Stack unwinding happens in both these cases, it's just that under normal execution the stack is unwound only to the context of the calling method (or block) when the executing method returns (or the block is exited). Local variables are allocated on the stack, so they are cleaned up in reverse order of allocation, and it's this process that is called unwinding. It's no different than processing any other type of data that you'd store in a LIFO structure - e.g. undo, redo.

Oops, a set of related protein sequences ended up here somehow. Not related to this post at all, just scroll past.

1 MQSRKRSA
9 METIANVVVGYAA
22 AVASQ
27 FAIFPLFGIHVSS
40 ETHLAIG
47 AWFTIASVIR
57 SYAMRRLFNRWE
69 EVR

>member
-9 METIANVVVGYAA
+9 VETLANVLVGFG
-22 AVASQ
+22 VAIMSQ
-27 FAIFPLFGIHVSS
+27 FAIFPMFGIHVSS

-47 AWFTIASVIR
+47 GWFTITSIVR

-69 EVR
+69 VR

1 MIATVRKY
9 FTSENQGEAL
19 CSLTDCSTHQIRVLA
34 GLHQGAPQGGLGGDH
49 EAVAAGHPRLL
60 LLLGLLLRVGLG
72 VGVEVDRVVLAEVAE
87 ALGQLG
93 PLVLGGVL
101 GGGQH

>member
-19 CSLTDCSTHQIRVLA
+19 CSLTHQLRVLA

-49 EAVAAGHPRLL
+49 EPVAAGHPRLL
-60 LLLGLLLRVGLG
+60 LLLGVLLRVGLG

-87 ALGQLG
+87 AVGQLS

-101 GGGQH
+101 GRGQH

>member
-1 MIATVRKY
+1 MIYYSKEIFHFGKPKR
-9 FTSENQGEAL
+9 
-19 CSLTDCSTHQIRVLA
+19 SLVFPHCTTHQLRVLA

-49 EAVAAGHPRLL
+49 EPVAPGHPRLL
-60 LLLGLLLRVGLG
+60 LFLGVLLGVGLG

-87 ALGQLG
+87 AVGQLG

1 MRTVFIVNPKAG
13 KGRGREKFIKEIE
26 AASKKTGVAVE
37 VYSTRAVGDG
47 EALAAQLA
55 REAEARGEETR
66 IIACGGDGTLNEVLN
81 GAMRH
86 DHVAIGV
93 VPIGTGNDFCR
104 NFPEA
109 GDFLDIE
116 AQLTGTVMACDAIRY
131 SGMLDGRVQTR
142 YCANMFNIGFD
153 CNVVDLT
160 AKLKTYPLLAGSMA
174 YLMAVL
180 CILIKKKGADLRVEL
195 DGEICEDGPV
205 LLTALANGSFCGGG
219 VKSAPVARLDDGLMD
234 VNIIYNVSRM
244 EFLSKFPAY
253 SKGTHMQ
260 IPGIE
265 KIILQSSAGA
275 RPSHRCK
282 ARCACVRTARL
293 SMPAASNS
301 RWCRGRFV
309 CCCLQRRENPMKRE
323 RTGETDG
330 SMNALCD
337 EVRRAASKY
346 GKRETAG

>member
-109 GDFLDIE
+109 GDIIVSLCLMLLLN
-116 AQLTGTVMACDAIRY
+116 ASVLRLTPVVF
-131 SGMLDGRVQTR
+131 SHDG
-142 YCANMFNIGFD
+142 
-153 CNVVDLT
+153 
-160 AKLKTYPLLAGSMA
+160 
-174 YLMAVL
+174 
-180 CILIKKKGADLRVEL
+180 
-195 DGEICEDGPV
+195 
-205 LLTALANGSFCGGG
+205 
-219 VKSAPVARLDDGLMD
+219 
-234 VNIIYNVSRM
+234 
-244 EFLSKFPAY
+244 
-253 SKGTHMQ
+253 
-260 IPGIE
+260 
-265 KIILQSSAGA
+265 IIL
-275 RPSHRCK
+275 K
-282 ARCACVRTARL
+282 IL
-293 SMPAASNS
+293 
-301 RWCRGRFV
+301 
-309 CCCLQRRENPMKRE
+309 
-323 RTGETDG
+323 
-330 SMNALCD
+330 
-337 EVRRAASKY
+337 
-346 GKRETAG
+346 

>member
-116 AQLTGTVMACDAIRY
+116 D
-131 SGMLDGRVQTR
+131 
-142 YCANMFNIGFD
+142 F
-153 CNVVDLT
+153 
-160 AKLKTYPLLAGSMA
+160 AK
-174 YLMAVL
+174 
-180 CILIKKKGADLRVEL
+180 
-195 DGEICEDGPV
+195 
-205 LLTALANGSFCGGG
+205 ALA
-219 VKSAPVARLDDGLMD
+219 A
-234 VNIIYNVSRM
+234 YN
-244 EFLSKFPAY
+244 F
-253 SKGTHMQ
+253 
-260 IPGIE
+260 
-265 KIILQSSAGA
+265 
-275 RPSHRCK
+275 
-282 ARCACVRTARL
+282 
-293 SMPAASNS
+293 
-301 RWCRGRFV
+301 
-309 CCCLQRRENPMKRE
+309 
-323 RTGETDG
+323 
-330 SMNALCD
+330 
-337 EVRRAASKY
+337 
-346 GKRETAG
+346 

When an exception is thrown the handler will unwind the stack through through zero or more methods until it finds one that can catch the exception, or until it reaches the top of the stack, at which point the unhandled exception handler will be called.
It seems to be convention to only use the term stack unwinding in the case of exception handling, but it's the same process occurring in each of these cases. The specific case where the stack unwinds due to a method exiting is called returning, there doesn't seem to be any convention for naming what happens when a scoped block of code is exited.